Sunday, March 1, 2009

30-Day Economic Stability Challenge: The power of serenity

I'm not a calm person by nature. I like to keep myself in a state of cat-like readiness so I can deal with problems as they come up. There usually aren't enough problems to keep my mind busy, which I think is part of why I enjoy freelancing--at least my fears tend to be real.

That natural nervousness is why I need this challenge. But my serenity practice is what helps me deal with any financial situation, particularly the one I experienced last month when a check from a longtime and cherished client bounced.

My serenity practice usually consists of:
  • Eating healthy food;
  • Trying to sleep eight hours a night (though I don't always make it);
  • Daily 10-20 minutes of mindfulness meditation;
  • Daily housecleaning of the mental kind--writing out all my fears and praying to let go of them;
  • Regular exercise, including cardio at the gym and yoga; and
  • Regular meetings/phone calls with a wide network of other freelancers.
It's a lot of work, but it also pays amazing dividends. I learned this last month, when that check, most of my money for the month, disappeared from my account, leaving me with a negative balance. For one weekend, I had $13.

But I got through it without making it worse. I maintained a positive relationship with my client, I continued to do my work, and I didn't borrow money or use a credit card to get over it. In future posts, I'll explain why that's important for me.

Today, I'll explain how I did it:
I called lots and lots of self-employed colleagues.
There's a place for rage and fear and confusion and hopelessness, but it's not with your clients. I called friends who were Realtors, writers and career coaches. When I had to send a pointed email to my client, I ran it past several more veteran freelancers to make sure it was based in reason, not emotion. I spewed my spleen with my friends and loved ones. I broke down more than once and called friends and colleagues hysterical. But because of my daily serenity work with writing, meditating and yoga, those moments of hysteria were shorter than they've ever been in my life.

I did loving kindness meditation for my client.
I've written about this before, and I know it's the last thing you want to do when you've been wronged despite doing everything right. But the fact is that I just wanted the problem to be solved, and I don't like how I feel when I'm enraged and full of self-pity and self-righteousness. Those aren't feelings I can afford to nurture, so instead I prayed that my client would have everything I wanted for myself. That goes for my bank, too.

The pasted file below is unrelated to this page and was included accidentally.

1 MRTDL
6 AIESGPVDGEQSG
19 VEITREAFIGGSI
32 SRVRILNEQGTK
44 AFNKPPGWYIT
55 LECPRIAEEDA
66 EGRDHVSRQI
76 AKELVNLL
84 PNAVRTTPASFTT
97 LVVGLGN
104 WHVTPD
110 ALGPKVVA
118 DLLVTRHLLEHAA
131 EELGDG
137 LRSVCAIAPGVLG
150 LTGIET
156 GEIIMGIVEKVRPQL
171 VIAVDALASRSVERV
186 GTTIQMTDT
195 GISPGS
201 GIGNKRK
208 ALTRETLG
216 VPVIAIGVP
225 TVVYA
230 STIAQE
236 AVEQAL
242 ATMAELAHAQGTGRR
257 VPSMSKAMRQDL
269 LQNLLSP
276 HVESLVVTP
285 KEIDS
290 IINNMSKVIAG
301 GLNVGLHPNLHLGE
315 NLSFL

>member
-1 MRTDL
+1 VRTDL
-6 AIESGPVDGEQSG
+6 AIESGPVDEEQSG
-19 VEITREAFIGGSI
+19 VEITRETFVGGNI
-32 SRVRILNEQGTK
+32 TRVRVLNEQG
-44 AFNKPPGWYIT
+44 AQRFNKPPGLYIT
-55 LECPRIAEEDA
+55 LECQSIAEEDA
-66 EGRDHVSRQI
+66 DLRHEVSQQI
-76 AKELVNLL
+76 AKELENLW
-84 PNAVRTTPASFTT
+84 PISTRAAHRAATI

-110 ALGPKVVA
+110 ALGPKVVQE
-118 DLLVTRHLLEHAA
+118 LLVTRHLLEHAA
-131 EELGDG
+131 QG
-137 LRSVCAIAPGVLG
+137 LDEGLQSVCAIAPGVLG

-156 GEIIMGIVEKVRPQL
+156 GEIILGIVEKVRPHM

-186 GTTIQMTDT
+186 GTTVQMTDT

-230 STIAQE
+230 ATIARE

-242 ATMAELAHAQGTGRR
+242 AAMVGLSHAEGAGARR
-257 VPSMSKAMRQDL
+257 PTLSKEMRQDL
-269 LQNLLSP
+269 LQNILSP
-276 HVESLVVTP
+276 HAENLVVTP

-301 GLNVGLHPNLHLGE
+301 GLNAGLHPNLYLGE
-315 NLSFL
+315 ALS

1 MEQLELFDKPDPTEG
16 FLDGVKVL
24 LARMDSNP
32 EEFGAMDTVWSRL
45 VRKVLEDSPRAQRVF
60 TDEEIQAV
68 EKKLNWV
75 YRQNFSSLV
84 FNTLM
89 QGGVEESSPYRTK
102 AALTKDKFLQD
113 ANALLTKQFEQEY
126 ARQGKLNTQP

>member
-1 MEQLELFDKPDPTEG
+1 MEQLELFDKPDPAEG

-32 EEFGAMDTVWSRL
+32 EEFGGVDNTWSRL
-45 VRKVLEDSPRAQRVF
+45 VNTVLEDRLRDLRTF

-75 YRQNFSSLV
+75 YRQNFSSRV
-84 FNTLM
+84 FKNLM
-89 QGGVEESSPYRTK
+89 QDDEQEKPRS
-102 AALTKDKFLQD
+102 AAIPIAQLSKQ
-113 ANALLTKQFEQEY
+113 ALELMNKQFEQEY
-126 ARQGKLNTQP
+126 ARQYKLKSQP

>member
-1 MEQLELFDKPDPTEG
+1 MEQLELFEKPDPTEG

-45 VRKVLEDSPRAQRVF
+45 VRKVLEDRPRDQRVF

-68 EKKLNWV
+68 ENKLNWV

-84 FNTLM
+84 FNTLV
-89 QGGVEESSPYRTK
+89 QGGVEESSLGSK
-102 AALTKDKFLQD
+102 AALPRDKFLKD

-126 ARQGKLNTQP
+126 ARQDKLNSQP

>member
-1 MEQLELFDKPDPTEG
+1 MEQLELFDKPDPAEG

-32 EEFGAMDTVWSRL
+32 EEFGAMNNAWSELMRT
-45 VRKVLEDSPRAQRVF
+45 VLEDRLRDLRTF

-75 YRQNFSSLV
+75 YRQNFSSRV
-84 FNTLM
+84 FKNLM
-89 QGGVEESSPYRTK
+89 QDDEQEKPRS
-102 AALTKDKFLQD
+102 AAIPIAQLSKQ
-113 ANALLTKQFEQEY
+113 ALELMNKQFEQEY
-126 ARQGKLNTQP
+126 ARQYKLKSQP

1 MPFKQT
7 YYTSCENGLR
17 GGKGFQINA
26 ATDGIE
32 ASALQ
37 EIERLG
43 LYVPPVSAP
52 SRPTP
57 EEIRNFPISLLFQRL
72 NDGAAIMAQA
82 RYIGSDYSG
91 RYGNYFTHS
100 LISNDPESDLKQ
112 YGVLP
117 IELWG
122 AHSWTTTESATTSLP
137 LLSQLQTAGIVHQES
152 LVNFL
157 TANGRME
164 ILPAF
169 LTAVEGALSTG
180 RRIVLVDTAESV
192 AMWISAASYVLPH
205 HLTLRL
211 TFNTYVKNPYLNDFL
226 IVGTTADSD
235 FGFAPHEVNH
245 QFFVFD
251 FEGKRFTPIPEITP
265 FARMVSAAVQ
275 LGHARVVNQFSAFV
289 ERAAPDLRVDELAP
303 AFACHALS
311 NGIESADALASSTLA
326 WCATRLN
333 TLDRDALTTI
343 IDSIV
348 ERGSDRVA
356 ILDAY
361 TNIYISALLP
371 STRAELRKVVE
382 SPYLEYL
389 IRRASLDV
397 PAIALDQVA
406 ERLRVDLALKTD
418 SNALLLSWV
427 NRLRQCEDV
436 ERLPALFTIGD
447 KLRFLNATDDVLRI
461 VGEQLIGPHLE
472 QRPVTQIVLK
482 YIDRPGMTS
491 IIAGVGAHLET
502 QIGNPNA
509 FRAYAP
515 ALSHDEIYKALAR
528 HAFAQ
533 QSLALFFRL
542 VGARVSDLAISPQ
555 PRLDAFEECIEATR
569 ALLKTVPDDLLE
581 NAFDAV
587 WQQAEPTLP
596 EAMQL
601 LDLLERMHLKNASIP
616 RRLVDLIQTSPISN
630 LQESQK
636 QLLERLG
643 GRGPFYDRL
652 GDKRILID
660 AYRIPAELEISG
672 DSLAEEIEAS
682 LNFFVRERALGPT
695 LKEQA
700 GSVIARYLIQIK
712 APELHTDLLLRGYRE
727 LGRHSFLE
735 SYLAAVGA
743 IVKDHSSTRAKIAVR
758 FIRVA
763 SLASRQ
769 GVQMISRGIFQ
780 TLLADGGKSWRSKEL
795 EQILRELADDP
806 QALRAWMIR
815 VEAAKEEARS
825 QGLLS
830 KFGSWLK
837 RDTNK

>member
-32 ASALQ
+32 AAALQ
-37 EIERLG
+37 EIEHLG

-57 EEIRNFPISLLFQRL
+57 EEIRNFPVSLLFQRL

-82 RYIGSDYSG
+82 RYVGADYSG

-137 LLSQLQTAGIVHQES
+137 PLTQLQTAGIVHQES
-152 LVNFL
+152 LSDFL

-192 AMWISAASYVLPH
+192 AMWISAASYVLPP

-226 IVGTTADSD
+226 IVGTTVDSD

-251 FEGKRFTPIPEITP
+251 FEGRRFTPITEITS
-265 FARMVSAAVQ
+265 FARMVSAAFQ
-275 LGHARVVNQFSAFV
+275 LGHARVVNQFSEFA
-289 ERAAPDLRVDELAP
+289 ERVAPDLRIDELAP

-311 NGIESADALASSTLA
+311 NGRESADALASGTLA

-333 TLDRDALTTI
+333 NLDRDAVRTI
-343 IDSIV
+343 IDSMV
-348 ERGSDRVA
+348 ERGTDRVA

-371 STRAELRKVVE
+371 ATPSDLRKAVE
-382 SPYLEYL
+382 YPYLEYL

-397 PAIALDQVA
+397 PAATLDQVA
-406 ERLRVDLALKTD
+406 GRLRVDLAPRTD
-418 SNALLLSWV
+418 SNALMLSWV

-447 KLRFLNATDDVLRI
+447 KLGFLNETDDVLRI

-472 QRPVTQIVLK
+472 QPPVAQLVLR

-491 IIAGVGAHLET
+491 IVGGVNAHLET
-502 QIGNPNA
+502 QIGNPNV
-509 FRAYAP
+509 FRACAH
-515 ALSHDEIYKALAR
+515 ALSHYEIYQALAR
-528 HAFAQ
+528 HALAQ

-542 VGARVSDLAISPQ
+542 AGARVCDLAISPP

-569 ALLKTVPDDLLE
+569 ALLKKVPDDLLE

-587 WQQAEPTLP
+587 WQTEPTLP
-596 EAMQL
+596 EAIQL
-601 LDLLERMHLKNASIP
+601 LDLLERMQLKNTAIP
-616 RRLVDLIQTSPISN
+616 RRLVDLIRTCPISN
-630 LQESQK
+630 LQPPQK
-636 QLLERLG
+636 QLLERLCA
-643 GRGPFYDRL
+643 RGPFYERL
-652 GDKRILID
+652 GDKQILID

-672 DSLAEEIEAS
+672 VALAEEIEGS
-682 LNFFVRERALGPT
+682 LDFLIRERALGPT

I did the paperwork.
When I got the email from my bank saying I had a negative balance, I thought it was a phishing scam. When I realized it was real, I knew just what to do:
  • Email my client and ask what happened and for a new check;
  • Call the people to whom I'd written checks to see if they had deposited them and if they could hold them. They could. I even called a magazine to whom I'd sent a check and asked them if they could hold it. They couldn't but I tried;
  • I called my bank; and
  • I transferred funds from other savings accounts to cover myself in the meantime.
I could do all of this because I both knew the checks I had sent and knew where to find their information. Being organized is a godsend in this situation.

I was persistent.
Persistence doesn't just pay off in querying. In a situation like this, willingness to keep showing up for the next piece of bureaucratic monitoring--calling the bank, checking to see when the reissued check would arrive, calling the bank again, visiting the bank--meant the issue got resolved. I did what I could. Then I used my serenity practices to try to let go of the rest.

I exercised.
Even though I was emotionally wrought and just wanted to sleep, I forced myself to keep up my writing, meditating and exercise regimens because I knew they'd help me recover faster. And they did. The writing and exercise helped me express my feelings in constructive ways. The meditating soothed my very frayed nerves. I even added one more meditation practice onto my week for extra care.

I prayed.
I know it sounds hokey (again), but I know in these times to be a self-employed person takes faith. My faith has been shaken by this situation, but I tried to bolster it by practicing gratitude. In my morning writing, after writing about my anger, I focused on the good things I had instead of the things I lacked, and thanked god for them.


The result is that my account is flush again, thanks to quick action by my client and my own advocacy with my bank. I also stayed on track with my other clients, kept querying for more work, completed the last blog challenge and continued to meet with friends. I didn't do any of this perfectly, of course, and I definitely felt the need for more sleep. My nerves are still a little shot and I need a day off. But it could have been worse, and I could be feeling much worse now--still resentful, self-righteous and completely distracted from what my clients need from me.

And the best part is that I could see how much support I really have, how strong I've become and learned how much i really know about managing my business.

How do you cope with economic crises?

Photo by zieak.

1 comment:

Lisa Bakewell said...

I don't think that praying sounds "hokey" at all. I do it on a daily basis. Truthfully, if I didn't pray and believe I was being heard, I'd probably feel hopeless.